Page:Works of Thomas Carlyle - Volume 03.djvu/21

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OCT.–NOV. 1789]



Majesty's self, took the children? So asks impartial History; scornful that the thicker vessel was not also the stronger; pity-struck for the porcelain-clay of humanity rather than for the tile-clay,—though indeed both were broken!

So, however, in this Medicean Tuileries, shall the French King and Queen now sit for one-and-forty months; and see a wild-fermenting France work out its own destiny, and theirs. Months bleak, ungenial, of rapid vicissitude; yet with a mild pale splendour, here and there: as of an April that were leading to leafiest Summer; as of an October that led only to everlasting Frost. Medicean Tuileries, how changed since it was a peaceful Tile-field! Or is the ground itself fate-stricken, accursed; an Atreus' Palace; for that Louvre window is still nigh, out of which a Capet, whipt of the Furies, fired his signal of the Saint Bartholomew! Dark is the way of the Eternal as mirrored in this world of Time: God's way is in the sea, and His path in the great deep.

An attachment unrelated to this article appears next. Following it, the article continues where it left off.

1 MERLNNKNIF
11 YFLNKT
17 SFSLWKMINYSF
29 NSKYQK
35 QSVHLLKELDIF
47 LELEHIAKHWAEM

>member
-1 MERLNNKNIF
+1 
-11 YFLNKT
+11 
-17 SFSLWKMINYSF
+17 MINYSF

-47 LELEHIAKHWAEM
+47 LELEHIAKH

To believing Patriots, however, it is now clear that the Constitution will march, marcher,—had it once legs to stand on. Quick, then, ye Patriots, bestir yourselves, and make it; shape legs for it! In the Archevéché, or Archbishop's Palace, his Grace himself having fled; and afterwards in the Riding-hall, named Manége, close on the Tuileries: there does a National Assembly apply itself to the miraculous work. Successfully, had there been any heaven-scaling Prometheus among them; not successfully, since there was none! There, in noisy debate, for the sessions are occasionally 'scandalous,' and as many as three speakers have been seen in the Tribune at once,—let us continue to fancy it wearing the slow months.

Tough, dogmatic, long of wind is Abbé Maury; Ciceronian